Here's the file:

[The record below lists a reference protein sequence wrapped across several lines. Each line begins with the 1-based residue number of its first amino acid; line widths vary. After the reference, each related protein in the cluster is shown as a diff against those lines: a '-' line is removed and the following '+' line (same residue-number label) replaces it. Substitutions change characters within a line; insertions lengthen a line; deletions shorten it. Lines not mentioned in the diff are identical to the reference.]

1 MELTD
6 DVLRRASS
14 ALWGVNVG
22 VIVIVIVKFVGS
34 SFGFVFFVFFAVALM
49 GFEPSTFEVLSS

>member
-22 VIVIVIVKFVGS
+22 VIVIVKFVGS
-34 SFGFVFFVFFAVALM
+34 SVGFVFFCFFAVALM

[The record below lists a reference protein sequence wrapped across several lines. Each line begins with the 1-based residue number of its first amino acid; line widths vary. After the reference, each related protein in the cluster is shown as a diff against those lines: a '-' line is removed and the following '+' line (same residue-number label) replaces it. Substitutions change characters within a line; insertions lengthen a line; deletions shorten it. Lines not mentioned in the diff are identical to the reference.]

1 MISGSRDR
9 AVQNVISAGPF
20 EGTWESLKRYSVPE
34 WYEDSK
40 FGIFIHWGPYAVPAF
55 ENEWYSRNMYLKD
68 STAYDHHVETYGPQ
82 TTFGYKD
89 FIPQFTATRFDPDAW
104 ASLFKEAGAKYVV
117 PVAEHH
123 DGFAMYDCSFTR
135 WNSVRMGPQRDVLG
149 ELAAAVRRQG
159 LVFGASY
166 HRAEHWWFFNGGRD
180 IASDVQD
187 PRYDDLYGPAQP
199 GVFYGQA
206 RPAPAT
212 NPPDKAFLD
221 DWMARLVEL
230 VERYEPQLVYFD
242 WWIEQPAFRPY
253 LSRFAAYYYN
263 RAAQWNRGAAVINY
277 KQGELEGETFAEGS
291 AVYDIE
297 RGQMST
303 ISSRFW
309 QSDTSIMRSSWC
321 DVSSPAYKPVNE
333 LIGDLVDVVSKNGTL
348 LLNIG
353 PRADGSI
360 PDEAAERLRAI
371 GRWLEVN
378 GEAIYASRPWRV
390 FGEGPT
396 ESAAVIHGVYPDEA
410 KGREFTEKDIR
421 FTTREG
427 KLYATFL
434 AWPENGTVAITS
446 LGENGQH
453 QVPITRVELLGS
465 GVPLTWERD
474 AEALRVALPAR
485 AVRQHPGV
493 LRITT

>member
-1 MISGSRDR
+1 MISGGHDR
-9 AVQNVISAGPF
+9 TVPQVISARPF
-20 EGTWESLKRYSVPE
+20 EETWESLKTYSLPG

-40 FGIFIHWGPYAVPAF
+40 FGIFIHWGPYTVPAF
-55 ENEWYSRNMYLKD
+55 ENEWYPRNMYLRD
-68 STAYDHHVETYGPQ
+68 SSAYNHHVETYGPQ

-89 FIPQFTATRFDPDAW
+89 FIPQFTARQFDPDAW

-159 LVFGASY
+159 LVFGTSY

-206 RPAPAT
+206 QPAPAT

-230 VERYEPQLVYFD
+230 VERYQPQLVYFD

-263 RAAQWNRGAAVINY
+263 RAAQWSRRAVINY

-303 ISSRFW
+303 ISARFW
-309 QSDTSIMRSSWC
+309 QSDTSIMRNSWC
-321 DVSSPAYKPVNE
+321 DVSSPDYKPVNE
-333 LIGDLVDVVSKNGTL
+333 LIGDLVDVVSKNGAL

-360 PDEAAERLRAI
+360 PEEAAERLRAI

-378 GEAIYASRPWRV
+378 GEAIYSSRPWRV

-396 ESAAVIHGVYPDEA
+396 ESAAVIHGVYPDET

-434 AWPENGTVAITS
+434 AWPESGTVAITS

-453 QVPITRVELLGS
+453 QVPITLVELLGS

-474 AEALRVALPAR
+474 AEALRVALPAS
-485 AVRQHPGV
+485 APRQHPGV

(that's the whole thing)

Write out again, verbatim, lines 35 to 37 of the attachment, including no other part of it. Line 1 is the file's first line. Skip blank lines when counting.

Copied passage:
221 DWMARLVEL
230 VERYEPQLVYFD
242 WWIEQPAFRPY